More than half of patients with atrial fibrillation (A.fib) become asymptomatic after catheter ablation, according to new figures from the European Heart Rhythm Association (EHRA).
In an analysis of 3,630 patients in Europe, the Middle East and North Africa, ablation was successful in 74 per cent of patients, with no atrial arrhythmias between three and 12 months after the procedure. But the study also revealed a concerning lack of appropriate monitoring of patients following the procedure.
Post-ablation, patients with two or more stroke risk factors should be prescribed oral anticoagulants. However, the EHRA found that one in four high-risk patients were not receiving anticoagulant therapy. Equally worrying was than one-third of low-risk patients were being anticoagulated, which increases the risk of bleeding. Furthermore, despite recommendations, just 60 per cent of patients underwent serial ECGs and multiday ECG recordings to check for recurrent AF.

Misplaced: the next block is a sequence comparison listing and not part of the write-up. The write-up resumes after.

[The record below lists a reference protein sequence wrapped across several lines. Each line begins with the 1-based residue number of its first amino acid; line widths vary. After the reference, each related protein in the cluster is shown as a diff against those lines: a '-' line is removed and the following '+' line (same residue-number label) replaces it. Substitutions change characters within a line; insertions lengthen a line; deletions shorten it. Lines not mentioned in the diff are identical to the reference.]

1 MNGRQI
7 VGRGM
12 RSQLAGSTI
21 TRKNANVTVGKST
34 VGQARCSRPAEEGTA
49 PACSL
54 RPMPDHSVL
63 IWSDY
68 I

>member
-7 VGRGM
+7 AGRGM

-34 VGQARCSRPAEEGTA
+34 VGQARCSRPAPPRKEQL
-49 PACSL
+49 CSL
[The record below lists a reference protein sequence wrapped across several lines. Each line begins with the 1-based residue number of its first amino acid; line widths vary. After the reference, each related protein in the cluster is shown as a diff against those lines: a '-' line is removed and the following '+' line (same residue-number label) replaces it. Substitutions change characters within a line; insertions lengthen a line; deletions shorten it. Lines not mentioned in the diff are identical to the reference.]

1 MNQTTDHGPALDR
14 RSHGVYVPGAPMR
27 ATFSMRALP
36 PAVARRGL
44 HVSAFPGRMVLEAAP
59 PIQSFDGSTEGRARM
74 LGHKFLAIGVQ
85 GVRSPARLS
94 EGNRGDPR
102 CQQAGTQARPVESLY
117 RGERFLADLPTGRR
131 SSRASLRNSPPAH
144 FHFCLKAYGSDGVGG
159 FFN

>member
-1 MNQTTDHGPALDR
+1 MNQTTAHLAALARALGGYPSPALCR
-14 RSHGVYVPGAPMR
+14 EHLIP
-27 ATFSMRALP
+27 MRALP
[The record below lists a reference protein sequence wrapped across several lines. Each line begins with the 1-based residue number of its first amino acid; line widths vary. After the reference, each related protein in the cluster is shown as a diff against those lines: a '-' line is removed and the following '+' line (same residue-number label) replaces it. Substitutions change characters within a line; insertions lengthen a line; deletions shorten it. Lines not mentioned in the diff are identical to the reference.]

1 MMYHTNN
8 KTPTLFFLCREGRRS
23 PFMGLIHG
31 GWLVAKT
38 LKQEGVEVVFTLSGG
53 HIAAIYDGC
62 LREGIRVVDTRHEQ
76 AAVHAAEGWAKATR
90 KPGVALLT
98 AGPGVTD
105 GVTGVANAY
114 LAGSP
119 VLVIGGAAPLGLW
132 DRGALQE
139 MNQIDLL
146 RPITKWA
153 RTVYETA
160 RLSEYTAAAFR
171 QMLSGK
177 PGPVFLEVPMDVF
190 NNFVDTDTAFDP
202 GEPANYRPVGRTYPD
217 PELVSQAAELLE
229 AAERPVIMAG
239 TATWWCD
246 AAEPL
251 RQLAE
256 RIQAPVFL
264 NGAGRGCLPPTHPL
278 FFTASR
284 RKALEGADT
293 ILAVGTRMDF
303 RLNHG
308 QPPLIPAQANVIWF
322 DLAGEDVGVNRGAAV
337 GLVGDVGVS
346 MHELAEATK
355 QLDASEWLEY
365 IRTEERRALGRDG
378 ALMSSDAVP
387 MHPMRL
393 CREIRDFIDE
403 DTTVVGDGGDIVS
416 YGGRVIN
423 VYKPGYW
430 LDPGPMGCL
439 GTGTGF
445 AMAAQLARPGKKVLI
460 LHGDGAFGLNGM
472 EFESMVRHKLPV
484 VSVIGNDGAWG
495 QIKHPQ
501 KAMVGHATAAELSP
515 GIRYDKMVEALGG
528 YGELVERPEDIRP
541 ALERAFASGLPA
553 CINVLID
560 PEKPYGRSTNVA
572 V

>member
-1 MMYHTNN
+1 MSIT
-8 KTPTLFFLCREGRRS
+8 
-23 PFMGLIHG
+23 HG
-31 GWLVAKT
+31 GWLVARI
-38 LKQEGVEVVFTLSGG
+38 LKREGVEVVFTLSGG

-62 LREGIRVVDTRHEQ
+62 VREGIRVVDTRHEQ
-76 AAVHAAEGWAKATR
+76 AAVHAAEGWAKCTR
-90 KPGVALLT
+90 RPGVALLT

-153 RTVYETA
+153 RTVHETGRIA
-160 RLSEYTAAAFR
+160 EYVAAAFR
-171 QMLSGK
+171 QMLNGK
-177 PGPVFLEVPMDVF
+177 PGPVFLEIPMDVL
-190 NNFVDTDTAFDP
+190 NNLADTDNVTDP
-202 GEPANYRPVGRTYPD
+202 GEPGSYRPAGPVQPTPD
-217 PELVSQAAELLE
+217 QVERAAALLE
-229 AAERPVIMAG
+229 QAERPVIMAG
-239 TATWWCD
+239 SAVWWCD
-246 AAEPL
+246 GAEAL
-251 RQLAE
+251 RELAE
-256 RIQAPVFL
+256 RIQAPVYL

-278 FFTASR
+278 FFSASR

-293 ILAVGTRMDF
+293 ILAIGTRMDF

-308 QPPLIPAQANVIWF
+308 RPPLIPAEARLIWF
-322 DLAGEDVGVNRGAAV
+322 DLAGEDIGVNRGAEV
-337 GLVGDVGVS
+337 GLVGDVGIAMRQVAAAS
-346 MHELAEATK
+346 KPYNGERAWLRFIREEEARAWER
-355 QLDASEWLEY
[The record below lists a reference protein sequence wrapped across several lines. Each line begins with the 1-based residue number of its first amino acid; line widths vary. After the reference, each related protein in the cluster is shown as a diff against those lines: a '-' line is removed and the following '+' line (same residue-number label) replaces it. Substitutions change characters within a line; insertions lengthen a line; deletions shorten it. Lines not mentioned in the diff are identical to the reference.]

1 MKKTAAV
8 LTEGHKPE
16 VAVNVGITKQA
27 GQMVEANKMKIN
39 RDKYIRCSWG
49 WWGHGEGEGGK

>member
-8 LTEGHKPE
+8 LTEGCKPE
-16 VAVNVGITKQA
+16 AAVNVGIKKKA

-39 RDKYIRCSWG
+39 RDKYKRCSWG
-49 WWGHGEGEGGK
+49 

“This is a serious issue,” said lead author Dr Elena Arbelo, a senior specialist in the Arrhythmia Unit, Cardiovascular Institute, Hospital Clínic de Barcelona, Spain. “High risk patients who do not receive oral anticoagulation have a greater chance of a stroke. Patients receiving unnecessary treatment are in danger of intracranial and other types of bleeding.”